Is paying someone to clean your house the last word in middle-class privilege?

Tanya Sweeney: In Ireland, we have a funny relationship with the idea of house cleaners

Nowadays, there are an estimated 67 million domestic workers worldwide

Nowadays, there are an estimated 67 million domestic workers worldwide

 

Just as it does every year, January’s made-up holiday Nollaig na mBán (well, did you get a day off?) throws a spotlight on women’s emancipation from work, or lack thereof. It’s perfectly fine to talk about “emotional labour” and the gender split among housework with a clean feminist conscience. But let’s be honest: the outsourcing of this domestic labour is a conversation we don’t necessarily like to have.

Turns out that many of my friends – in non-lockdown times, at least – have hired cleaners. They’re just not talking about it. The one pal of mine who doesn’t mind talking about paying a cleaner is a lone father. Yet a covert bush telegraph among my friends swaps out the names and phone numbers of women (and they are always women) who are good at getting to the jobs that they never get around to. Or don’t want to.

You have to wonder why exactly it might be that some women aren’t more open about this. Do some of us think of paying someone to clean up after ourselves is an embarrassing extravagance? Are we worried that others think of it as the last word in entitled, middle-class privilege? Or worse, do we worry that it speaks to a personal failing when it comes to keeping on top of the running of our own homes?

I’m not sure this happens when we look to hire someone to clean our gutters, or mow our lawns. Come to think of it, we outsource plenty of tasks and services to other people. I pay an accountant. Others have a dog walker. Why does hiring a house cleaner seem so loaded with meaning and politics? Why does the stigma about outsourcing this one part of life still endure? Is it because there’s something innately intimate, or private, about the inside of our homes?

Three hours and a couple of hundred euro later, the house gleamed. It was a good feeling; one well worth paying for

In Ireland, we have a funny relationship with the idea of house cleaners. There’s also an enduring way of thinking: if you make the mess, you clean it. If we don’t enjoy it, there’s a very good chance that the person you are paying doesn’t either. Besides, mums always did the housework, didn’t they? Jokes and cliches abound over the efficiency and sheer selflessness of the Irish Mammy as a domestic worker. And while plenty has changed in the dynamic between men and women, this one trope still seems to have stuck. Irish mothers were so good at housework that they didn’t bat an eyelid when a grown-up son or daughter arrived home with a sports bag full of dirty clothes from their own homes. The task was done with love, and without complaint.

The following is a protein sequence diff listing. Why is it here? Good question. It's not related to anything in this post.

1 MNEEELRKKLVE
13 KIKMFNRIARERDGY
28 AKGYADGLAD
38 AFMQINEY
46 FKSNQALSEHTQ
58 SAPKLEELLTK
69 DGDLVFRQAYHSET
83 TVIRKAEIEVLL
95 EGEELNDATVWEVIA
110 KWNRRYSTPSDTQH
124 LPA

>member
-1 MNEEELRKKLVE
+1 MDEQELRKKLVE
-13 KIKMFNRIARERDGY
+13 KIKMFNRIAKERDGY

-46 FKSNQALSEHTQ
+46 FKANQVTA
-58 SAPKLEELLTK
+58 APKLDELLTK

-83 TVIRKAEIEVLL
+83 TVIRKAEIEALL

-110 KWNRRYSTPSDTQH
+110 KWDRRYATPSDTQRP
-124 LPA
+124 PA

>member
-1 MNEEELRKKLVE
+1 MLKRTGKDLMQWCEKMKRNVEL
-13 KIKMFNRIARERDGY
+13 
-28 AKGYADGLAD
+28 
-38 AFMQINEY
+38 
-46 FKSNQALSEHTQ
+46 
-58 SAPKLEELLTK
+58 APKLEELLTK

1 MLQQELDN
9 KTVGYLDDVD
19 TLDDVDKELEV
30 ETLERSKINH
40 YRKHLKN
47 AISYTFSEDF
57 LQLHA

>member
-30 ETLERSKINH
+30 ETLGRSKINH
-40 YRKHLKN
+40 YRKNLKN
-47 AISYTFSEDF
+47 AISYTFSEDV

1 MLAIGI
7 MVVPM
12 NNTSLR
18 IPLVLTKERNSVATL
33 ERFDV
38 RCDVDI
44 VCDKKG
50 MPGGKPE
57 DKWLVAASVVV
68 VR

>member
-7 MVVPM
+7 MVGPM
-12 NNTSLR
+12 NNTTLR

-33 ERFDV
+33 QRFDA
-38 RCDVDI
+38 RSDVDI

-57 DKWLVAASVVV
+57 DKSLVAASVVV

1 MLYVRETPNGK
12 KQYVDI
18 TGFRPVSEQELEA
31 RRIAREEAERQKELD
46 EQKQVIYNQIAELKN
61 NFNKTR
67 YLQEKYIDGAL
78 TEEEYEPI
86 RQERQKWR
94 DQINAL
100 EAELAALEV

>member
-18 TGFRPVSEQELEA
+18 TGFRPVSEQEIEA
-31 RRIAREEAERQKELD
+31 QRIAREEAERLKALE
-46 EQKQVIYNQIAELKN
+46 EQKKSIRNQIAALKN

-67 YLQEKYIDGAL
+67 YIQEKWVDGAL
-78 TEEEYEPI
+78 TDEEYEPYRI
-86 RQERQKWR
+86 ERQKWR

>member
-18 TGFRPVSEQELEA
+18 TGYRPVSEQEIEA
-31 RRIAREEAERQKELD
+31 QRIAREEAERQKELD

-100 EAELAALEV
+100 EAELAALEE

Not in my house, though. When I was a teenager, a woman arrived to our modest, semi-detached house once a fortnight. There were five healthy, able-bodied adults and teenagers living there by that point; any one of us could have cleaned out a cupboard, sorted the fridge or hoovered under the beds with relatively little fuss. But we didn’t. My mother, working full-time, certainly wasn’t in the mood to, and so she paid someone else to do it, as was entirely her right. (She wasn’t a complete outlier – she would always give the place “a quick tidy” before the cleaner arrived).

Still, even back in the 1990s, I felt a weird niggle of… well, something approaching unease, as this lady, Breda, made our house presentable. I didn’t know of any other family on our road who had a cleaner back then. Breda and I became pally in time; if I was home from school, her “shift” would start with the two of us amiably sharing a coffee and cigarette and gossiping about our lives. It never felt like a dynamic with any kind of hierarchy in it.

More recently, I moved out of a house and into another, and hired cleaners to leave the old house spotless for the new owners. I let a team of cleaners into the house, feeling only slightly guilty as they walked past me with carpet shampoos and brushes. Three hours and a couple of hundred euro later, the house gleamed. It was a good feeling; one well worth paying for.

Nowadays, there are an estimated 67 million domestic workers worldwide.

While there are no current figures for Ireland, it’s thought that one in three people in the UK – in a trend, led by the under-35s – contract a house cleaner. They do so for many reasons: they work long hours and would rather spend their non-working hours doing something else. They have learned the value of time. In today’s world – and again, in non-lockdown times – something has to give. We work long hours and juggle plenty: childcare, life admin, extended family a social life. Others want to avoid arguments in the house about housework (one statistic notes that 47 per cent of Irish couples argue over housework. Frankly, I’m astounded it isn’t higher).

Once we are willing to compensate another person fairly for this, there should be no guilt involved. And really, we don’t even need to offer up an excuse for outsourcing housework.

Some people simply don’t like washing window frames, even if they are their own. And that, really, is fine.

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